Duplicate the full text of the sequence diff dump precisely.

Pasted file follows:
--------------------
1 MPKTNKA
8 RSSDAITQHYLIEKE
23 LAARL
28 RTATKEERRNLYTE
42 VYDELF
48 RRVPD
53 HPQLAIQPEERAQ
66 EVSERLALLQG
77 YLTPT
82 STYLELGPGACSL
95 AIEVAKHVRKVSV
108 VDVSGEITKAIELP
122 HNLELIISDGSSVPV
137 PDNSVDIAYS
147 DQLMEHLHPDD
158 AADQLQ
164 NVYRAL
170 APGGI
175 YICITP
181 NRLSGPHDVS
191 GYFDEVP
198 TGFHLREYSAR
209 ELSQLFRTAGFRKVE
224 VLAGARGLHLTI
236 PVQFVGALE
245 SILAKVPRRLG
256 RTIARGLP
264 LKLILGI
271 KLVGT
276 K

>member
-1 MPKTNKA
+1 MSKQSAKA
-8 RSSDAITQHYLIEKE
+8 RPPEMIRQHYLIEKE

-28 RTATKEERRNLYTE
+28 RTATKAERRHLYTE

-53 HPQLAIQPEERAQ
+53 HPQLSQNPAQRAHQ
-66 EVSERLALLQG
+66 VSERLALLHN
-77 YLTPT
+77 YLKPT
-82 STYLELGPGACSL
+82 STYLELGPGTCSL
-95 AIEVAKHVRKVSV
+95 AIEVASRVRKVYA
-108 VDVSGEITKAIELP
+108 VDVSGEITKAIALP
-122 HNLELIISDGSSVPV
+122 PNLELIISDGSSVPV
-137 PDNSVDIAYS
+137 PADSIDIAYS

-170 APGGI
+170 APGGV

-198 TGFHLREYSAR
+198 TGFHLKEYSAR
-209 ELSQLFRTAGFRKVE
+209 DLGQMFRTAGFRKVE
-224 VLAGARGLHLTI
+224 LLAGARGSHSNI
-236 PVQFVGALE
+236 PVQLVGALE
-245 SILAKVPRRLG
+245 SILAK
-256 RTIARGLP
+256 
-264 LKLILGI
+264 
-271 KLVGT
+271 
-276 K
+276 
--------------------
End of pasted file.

1 MPKTNKA
8 RSSDAITQHYLIEKE
23 LAARL
28 RTATKEERRNLYTE
42 VYDELF
48 RRVPD
53 HPQLAIQPEERAQ
66 EVSERLALLQG
77 YLTPT
82 STYLELGPGACSL
95 AIEVAKHVRKVSV
108 VDVSGEITKAIELP
122 HNLELIISDGSSVPV
137 PDNSVDIAYS
147 DQLMEHLHPDD
158 AADQLQ
164 NVYRAL
170 APGGI
175 YICITP
181 NRLSGPHDVS
191 GYFDEVP
198 TGFHLREYSAR
209 ELSQLFRTAGFRKVE
224 VLAGARGLHLTI
236 PVQFVGALE
245 SILAKVPRRLG
256 RTIARGLP
264 LKLILGI
271 KLVGT
276 K

>member
-1 MPKTNKA
+1 MSKQSAKA
-8 RSSDAITQHYLIEKE
+8 RPPEMIRQHYLIEKE

-28 RTATKEERRNLYTE
+28 RTATKAERRHLYTE

-53 HPQLAIQPEERAQ
+53 HPQLSQNPAQRAHQ
-66 EVSERLALLQG
+66 VSERLALLHN
-77 YLTPT
+77 YLKPT
-82 STYLELGPGACSL
+82 STYLELGPGTCSL
-95 AIEVAKHVRKVSV
+95 AIEVASRVRKVYA
-108 VDVSGEITKAIELP
+108 VDVSGEITKAIALP
-122 HNLELIISDGSSVPV
+122 PNLELIISDGSSVPV
-137 PDNSVDIAYS
+137 PADSIDIAYS

-170 APGGI
+170 APGGV

-198 TGFHLREYSAR
+198 TGFHLKEYSAR
-209 ELSQLFRTAGFRKVE
+209 DLGQMFRTAGFRKVE
-224 VLAGARGLHLTI
+224 LLAGARGSHSNI
-236 PVQFVGALE
+236 PVQLVGALE
-245 SILAKVPRRLG
+245 SILAK
-256 RTIARGLP
+256 
-264 LKLILGI
+264 
-271 KLVGT
+271 
-276 K
+276 